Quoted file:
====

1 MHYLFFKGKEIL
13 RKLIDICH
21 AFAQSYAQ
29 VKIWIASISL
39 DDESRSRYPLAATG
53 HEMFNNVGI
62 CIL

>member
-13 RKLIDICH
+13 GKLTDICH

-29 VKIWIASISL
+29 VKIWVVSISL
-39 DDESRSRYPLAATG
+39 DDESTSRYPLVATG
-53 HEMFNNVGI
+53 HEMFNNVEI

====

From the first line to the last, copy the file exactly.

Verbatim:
1 MHYLFFKGKEIL
13 RKLIDICH
21 AFAQSYAQ
29 VKIWIASISL
39 DDESRSRYPLAATG
53 HEMFNNVGI
62 CIL

>member
-13 RKLIDICH
+13 GKLTDICH

-29 VKIWIASISL
+29 VKIWVVSISL
-39 DDESRSRYPLAATG
+39 DDESTSRYPLVATG
-53 HEMFNNVGI
+53 HEMFNNVEI